“ Brand: Shef / Product Type: Cookware Set „
Rather then use a cook book, I make many recipes with the old a bit of tis and bit of that method. It works for simple foods like soups, stews and pastas, even a loaf of bread but some things like biscuits that retain their shape after baking or a gingerbread house are hard enough even with more exact measures. Where cooking by tastes won't work, I use online recipes. Many of the recipes I use are American, especially for things like biscuits or cookies. One of the few cookbooks I own to make KFC style chicken is American as well. I had a plastic measuring jug from Tesco for years, but this has become old and cracked. Rather than just buy a new jug, I chose these as they are brilliant for teaching fractions as well.
This set of four measuring cups has only the most basic measures : 1 cup, 1/2 cup, 1/3 cup. and 1/4 cup. This should be more than adequate for most recipes, as anything under 1/4 cup is usually given in tablespoons, but if you should need 1/8 cup it would be easy enough to guess half of the 1/4 cup. From a maths teaching perspective, I would have loved a few more cups with different fractions, but nearly every set I looked at had only the 4 sizes. I found one which did include a 1/8 cup, but it was much more expensive and made of plastic. I prefer the metal.
If I were to guess, I would have guessed that these were made of aluminium. The light colour and very light weight make me think of old aluminium milk pans I owned years ago. they are however stainless steel, and this was a plus for me when I was buying these. I no longer use aluminium cookware. I don't believe everything I read online, but I do believe aluminium poses some health risks and we get enough it in our diets already, I'd rather use less. I won't go into any health risks as these are all hotly debated and other forms of cookware pose other risks, but you can look it up yourself if you wish. My other problem with aluminium is that it dents or bends easily. Stainless steel can be smashed as well, but it is a lot more difficult. These appear to be very well made. The metal handle looks welded on, and this seems very sturdy. These all cam hooked together on a very simple key ring. They are now loose in a drawer. I would have preferred an easy to open an close attachment to hang them together, but it isn't a major issue. I keep asking my husband to put little hooks up as I feel this would be an ideal way to store these. I've had a large number of items sold as stainless steel rust. I know they are not meant to rust, but they often do. I've only had these cups for about 6 months, but so far there are no signs of rust, or any other sign of wear.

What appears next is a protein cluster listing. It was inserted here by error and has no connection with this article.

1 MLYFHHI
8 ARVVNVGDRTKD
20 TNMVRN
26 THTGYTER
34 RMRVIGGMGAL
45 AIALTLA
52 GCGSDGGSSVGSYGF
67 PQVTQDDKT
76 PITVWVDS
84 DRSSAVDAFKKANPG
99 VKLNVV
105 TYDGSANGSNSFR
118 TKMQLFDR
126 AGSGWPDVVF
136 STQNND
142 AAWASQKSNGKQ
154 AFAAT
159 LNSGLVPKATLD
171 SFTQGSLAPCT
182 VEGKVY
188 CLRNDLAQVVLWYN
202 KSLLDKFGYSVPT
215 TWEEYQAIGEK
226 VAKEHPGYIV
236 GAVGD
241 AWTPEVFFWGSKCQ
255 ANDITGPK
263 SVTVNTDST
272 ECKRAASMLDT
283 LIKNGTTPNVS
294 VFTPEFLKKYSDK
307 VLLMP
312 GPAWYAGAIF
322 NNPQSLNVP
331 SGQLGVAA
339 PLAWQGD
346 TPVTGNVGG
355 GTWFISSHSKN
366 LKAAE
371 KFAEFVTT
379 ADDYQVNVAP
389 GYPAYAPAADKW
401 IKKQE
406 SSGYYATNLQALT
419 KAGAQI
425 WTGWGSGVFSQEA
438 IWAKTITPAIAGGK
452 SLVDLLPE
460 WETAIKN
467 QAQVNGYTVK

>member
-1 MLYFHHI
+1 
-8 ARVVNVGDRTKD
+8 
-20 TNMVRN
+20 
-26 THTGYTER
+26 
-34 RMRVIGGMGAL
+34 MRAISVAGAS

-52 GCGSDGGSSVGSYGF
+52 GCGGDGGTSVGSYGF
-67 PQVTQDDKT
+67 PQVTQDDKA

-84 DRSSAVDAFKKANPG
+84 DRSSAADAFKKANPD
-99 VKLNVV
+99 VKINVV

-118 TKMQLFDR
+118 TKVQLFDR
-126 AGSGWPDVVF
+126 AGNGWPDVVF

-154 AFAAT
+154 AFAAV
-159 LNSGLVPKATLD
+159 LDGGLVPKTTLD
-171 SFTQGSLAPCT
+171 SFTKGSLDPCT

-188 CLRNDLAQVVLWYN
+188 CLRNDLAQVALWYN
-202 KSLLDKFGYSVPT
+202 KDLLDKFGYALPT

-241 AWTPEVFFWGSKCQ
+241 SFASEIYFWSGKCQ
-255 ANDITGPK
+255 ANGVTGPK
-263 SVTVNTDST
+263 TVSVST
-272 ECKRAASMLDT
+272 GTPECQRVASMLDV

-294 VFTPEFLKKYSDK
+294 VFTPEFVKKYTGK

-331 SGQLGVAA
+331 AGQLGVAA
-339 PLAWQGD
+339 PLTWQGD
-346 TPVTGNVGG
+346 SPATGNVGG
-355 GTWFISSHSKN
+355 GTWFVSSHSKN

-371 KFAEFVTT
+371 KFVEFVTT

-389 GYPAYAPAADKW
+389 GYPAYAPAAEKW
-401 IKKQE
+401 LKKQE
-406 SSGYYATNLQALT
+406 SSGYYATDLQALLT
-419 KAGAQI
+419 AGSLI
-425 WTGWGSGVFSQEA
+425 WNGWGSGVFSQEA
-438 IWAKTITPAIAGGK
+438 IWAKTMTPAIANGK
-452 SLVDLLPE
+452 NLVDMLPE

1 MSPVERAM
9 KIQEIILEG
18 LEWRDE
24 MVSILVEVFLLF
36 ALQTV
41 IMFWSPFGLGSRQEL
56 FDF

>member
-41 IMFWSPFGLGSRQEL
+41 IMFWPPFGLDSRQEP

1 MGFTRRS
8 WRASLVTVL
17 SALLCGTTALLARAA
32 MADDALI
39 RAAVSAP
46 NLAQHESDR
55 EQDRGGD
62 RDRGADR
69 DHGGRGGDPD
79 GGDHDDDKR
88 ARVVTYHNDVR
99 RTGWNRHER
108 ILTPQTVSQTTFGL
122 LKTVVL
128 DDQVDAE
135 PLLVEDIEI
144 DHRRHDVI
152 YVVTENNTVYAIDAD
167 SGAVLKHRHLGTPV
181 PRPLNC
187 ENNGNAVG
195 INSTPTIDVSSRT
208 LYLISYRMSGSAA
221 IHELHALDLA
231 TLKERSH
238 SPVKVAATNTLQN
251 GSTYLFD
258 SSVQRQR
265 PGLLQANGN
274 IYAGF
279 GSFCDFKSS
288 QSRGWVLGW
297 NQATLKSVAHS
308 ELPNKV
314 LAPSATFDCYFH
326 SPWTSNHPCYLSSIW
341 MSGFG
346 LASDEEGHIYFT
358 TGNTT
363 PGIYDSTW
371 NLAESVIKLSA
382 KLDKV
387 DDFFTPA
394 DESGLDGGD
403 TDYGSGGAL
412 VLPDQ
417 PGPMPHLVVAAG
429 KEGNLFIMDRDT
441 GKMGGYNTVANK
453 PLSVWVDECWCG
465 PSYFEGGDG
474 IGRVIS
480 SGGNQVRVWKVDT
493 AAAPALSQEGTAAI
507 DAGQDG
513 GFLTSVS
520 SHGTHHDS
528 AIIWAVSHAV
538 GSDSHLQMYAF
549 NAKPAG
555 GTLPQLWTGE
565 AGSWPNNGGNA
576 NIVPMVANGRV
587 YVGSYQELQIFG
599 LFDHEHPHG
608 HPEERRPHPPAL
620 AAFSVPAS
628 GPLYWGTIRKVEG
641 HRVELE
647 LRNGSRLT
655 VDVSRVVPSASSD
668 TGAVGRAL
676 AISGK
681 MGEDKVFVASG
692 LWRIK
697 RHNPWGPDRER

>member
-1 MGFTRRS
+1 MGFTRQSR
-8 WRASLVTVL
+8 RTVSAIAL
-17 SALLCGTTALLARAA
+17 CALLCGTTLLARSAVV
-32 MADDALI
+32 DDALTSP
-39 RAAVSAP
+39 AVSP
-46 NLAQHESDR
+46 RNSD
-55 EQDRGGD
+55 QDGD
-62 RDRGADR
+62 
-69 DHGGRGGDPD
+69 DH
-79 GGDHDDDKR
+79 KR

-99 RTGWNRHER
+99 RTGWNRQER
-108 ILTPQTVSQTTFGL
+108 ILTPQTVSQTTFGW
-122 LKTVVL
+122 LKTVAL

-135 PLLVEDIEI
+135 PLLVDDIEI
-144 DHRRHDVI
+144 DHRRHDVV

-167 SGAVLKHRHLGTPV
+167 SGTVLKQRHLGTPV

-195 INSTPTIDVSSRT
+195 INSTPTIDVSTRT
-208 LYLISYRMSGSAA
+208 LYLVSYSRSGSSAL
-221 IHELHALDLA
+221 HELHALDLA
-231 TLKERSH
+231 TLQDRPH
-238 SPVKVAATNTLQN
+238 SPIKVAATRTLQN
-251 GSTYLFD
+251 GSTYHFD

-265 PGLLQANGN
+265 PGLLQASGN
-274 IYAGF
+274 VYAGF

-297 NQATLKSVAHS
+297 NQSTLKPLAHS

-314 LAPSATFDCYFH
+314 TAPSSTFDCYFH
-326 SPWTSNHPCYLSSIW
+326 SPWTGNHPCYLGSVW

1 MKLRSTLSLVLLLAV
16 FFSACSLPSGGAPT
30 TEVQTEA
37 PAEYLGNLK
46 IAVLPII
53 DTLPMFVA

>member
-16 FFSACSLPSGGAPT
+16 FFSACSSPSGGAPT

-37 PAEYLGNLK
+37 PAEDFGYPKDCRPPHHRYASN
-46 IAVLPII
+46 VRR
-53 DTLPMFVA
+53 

I find these very easy to use, and so do my children. Even my five year old can easily mix ingredients if I read a recipe out to him, and my nine year old can make basic recipes without any adult assistance with these. There is a slight lip built into the cup making it easy to pour without spilling - but of course children usually do manage to spill anyway. They love "spilling" flour up into the air to watch it come down as snow, and in general when cooking - the messier the better. But even I can usually pour from these without spilling, and the children can if they really want to. I think this makes cooking much easier for children than weights and measures, but there was another reason I wanted measuring cups for my sons. My oldest has done fractions over and over, and he kept forgetting some aspects. Cooking with measuring cups allows a child to really see and touch the difference between fractions and with a bit of creativity, you can easily make a recipe into a maths equation. For instance I might present my son with a recipe and ask him to double, triple or even quadruple it or cut in half, down to a third or even quarter. This is the only thing that has ever seemed to make multiplying and dividing fractions make sense to him - and we haven't had a problem with them since. With my youngest son - I might ask him to measure out a cup of some ingredient, but purposely lose the 1 cup measure. Instead, he needs to measure out the required amount using smaller measures. I'm not really teaching him fractions yet, at least not by the book, but he has a pretty good grasp of them of them from cooking and dividing up foods.
These sell for £5.49 from Amazon and are eligible for free super saver delivery on orders over £10. I feel this was a very reasonable price and I am very happy with these wee cups, and the children like them as well. I only wish I had bought them sooner. I think my oldest would have found fractions easier if we had been using these from the beginning and they'd make a grand baby toy for stacking and banging as well.